How many capital cities has Texas had? The answer, as with so many questions about Texas history, is: it depends. It depends on whether you are talking about French Texas, Spanish Texas, Mexican Texas, or present-day Texas.
For now, disregard the capital cities of the countries that have claimed or ruled Texas. It is easier, but not by much, to just focus just on the capitals of Texas as a province or state. It would feel odd for Lone Star citizens to think of places in Mexico and Louisiana as capitals of Texas. Nevertheless, forgotten history is full of surprises, and the story of Texas’s many capitals is no exception.
Before 1519, Texas was essentially an unexplored area of North America, not dominated by any one tribe or culture. Eventually seeking to create a buffer between French Louisiana and New Spain, the Spanish began colonizing East Texas, and set up provincial capitals for the vast area they called “Coahuila y Tejas.”
By 1686, the Spanish named Monclova, in the state of Coahuila, as the first capital of Texas. The city was the headquarters of the explorer, Alonso De León, who extended his control over Coahuila to Texas as well.
1726: Los Adaes
In 1719, the French invaded East Texas. The governor of Coahuila decisively drove out the French. Coahuila and Texas became separate provinces, and the mission at Los Adaes, near present-day Robeline, Louisiana, became the capital of Texas until the early 1770s.
1772: San Antonio de Béxar
In 1771, the new governor of the province recommended that Spain reorganize its border defenses and advised a complete abandonment of East Texas. He called for the presidio at San Antonio to become the new provincial capital. By 1773, after the Royal Regulation of 1772 was issued by the Spanish crown, the 500 residents of Los Adaes were abruptly ordered to move to San Antonio, and the presidio there eventually encompassed the Alamo. San Antonio became the provincial capital of Texas until 1824.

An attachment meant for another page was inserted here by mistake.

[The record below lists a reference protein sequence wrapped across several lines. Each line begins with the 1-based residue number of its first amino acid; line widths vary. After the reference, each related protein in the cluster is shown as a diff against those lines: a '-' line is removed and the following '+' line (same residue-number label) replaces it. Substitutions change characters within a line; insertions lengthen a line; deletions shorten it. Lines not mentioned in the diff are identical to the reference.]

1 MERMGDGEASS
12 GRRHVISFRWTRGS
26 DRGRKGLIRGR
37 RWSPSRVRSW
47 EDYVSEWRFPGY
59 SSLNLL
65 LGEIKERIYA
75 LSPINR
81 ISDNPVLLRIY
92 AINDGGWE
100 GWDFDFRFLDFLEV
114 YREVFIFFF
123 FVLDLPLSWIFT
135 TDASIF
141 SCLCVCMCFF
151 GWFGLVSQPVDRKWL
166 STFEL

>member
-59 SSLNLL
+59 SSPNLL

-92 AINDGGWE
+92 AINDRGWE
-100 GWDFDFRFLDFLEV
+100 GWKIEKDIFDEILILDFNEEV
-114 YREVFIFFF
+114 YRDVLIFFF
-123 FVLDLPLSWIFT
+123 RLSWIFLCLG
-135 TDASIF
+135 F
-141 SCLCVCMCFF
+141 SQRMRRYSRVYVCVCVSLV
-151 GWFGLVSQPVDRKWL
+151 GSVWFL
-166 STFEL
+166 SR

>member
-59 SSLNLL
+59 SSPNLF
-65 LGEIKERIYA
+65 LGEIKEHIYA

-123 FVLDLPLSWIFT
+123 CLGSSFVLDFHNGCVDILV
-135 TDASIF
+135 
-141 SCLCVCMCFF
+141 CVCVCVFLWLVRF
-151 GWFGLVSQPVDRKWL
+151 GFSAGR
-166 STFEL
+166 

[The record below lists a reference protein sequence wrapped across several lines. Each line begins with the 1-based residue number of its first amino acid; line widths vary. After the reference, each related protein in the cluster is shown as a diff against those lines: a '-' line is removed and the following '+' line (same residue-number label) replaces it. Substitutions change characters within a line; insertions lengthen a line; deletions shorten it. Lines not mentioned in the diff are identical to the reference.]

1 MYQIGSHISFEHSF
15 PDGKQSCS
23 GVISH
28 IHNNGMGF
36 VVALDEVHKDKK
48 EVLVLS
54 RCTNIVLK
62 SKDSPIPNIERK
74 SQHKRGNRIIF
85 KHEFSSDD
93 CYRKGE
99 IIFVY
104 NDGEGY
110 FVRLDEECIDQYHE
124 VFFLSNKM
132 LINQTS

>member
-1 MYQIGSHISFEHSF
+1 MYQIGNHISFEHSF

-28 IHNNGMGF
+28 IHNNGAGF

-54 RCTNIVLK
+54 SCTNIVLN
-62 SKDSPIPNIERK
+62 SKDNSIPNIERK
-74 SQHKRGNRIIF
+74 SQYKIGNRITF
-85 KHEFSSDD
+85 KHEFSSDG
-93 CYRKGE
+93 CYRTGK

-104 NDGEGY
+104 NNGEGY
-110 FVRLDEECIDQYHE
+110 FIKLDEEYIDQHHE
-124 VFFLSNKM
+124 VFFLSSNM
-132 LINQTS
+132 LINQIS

After the War for Mexican Independence, the Mexican Constitution of 1824 recombined Coahuila and Texas, and moved its government to Saltillo. A quarrel between the Mexican Centralists and Federalists caused a feud between Monclova and Saltillo. Monclova won the political struggle and became capital again in 1833.
1835: San Felipe de Austin
In late 1823, surveyor Seth Ingram began platting the town of San Felipe de Austin on a west bank bluff of the Brazos River, part of the colony granted to Stephen F. Austin by the Spanish, and subsequently Mexican, government. The town became the social, economic, and political center for life in Austin’s colony. By the time of the Texas Revolution, San Felipe was the second largest city in Texas, only to San Antonio. The Conventions of 1832 and 1833 were held there, as was the Consultation, in November 1835. During the Consultation, Texans set up a provisional government, making San Felipe the capital of the provisional government of Texas, which existed until the Convention of 1836 the following March.
Texas Government on the Run
March 1836: Washington-on-the-Brazos